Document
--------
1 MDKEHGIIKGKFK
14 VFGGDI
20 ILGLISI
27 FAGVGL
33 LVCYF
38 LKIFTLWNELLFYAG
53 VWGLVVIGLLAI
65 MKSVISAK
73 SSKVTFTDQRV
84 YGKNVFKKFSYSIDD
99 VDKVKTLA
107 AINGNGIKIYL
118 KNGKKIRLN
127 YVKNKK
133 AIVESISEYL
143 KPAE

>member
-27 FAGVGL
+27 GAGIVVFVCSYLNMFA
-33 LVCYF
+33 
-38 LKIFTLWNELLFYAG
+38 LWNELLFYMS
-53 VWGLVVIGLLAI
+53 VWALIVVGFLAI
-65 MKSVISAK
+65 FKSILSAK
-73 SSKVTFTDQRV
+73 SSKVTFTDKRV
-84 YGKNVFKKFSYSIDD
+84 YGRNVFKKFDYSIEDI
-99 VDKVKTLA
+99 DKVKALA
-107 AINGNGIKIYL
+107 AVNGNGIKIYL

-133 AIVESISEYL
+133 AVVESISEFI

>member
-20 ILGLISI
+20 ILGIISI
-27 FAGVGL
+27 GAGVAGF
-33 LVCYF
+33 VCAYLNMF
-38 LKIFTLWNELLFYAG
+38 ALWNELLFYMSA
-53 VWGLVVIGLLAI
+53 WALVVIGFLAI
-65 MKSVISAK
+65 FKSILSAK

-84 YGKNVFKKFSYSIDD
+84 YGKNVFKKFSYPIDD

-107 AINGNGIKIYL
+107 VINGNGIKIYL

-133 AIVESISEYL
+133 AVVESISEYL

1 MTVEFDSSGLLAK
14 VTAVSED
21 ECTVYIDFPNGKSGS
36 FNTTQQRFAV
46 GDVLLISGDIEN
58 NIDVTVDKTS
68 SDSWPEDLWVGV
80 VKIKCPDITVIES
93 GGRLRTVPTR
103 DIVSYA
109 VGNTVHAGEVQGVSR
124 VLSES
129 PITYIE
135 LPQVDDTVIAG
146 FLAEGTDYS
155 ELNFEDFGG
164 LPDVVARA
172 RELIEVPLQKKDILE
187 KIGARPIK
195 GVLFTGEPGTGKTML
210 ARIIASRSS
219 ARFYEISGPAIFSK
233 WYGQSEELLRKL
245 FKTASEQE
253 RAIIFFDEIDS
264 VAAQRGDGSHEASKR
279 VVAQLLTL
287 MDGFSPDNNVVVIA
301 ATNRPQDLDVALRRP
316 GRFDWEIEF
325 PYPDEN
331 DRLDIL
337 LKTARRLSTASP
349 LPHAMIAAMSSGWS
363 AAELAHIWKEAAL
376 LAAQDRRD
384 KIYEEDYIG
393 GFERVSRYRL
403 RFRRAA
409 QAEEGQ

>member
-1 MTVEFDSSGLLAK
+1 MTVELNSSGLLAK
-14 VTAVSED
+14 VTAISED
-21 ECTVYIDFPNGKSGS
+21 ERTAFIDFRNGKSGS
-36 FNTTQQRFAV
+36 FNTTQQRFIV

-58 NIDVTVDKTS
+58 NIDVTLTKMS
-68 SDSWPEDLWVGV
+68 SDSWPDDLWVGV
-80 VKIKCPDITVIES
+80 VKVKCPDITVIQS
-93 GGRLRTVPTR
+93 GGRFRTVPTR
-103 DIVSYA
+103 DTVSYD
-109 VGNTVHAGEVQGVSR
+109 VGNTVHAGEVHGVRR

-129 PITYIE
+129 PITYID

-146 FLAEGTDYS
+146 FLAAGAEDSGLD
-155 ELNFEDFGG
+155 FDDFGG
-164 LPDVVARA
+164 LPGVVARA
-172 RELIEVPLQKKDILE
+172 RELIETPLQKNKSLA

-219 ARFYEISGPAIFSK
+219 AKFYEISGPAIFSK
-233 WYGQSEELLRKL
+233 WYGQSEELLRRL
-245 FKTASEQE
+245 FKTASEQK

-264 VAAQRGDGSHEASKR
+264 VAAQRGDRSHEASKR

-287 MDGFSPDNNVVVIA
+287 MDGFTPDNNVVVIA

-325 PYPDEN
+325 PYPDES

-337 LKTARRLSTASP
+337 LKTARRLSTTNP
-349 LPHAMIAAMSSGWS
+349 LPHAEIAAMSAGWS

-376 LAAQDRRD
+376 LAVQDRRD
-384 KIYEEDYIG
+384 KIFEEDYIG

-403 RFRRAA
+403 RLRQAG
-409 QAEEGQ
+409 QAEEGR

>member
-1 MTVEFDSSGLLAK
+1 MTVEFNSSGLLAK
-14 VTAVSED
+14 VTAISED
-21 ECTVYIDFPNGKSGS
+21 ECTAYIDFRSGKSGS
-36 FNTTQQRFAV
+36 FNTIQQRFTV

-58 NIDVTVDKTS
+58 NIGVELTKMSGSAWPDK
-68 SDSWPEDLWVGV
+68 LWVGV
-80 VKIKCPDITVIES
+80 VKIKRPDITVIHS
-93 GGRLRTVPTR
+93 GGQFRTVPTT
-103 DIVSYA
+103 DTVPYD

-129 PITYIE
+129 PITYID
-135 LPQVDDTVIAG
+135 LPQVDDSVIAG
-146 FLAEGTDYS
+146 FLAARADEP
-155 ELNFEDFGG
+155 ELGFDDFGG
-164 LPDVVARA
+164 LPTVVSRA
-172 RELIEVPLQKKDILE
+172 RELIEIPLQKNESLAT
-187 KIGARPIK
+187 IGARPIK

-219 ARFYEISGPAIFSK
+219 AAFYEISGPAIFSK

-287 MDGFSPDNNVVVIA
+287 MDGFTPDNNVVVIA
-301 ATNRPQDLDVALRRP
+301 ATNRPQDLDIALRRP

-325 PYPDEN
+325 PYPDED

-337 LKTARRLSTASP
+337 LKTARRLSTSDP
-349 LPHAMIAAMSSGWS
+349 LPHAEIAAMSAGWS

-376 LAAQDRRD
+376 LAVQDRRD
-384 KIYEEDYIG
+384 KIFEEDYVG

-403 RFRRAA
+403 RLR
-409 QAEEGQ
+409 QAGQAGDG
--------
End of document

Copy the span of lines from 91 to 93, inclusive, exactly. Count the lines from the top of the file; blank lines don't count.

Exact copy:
363 AAELAHIWKEAAL
376 LAAQDRRD
384 KIYEEDYIG